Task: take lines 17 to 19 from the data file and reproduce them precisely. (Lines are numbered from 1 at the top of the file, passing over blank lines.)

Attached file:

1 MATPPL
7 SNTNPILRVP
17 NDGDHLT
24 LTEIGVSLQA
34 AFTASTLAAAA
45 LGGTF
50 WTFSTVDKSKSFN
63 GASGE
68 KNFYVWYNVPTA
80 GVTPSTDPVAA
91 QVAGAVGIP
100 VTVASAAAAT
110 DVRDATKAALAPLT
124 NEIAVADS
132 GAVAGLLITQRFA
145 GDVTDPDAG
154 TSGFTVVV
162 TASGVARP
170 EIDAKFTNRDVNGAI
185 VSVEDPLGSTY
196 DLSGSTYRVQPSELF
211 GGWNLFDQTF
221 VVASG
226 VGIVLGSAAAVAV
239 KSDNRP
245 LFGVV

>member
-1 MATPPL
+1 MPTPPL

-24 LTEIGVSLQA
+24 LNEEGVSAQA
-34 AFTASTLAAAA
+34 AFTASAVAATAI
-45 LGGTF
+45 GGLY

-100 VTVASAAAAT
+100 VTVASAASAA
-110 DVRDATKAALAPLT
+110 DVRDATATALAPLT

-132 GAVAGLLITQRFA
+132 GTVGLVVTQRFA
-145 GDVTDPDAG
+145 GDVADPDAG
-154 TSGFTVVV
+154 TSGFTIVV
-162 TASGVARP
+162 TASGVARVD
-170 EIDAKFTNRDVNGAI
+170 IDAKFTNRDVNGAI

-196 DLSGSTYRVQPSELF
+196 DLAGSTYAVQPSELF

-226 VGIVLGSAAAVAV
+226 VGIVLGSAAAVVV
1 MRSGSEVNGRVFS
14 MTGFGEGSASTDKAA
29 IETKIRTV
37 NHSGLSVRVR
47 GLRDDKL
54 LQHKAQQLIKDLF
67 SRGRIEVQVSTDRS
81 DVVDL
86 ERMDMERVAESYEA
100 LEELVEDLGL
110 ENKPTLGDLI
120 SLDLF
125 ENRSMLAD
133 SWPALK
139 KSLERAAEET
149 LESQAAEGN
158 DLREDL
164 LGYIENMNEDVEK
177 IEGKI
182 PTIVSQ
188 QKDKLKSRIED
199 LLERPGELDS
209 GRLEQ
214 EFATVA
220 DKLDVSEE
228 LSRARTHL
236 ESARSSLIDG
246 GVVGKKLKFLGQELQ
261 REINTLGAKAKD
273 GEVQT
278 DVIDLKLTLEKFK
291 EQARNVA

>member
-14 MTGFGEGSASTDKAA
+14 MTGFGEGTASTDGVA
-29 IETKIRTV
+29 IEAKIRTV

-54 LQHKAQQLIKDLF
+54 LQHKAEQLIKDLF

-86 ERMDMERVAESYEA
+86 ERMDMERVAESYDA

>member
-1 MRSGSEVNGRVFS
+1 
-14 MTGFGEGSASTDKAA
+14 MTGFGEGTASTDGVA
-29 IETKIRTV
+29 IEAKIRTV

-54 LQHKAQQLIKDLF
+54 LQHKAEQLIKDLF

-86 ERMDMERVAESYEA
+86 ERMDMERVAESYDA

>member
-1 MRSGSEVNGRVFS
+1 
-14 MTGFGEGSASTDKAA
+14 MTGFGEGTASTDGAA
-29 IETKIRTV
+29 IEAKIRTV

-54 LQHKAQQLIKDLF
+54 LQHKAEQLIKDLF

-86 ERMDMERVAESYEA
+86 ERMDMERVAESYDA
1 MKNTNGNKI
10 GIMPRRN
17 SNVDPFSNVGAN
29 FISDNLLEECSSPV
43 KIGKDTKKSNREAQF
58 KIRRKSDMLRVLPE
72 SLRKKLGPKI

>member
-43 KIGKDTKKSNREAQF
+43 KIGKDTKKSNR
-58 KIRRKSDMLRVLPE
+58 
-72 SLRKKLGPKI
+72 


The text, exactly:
154 TSGFTVVV
162 TASGVARP
170 EIDAKFTNRDVNGAI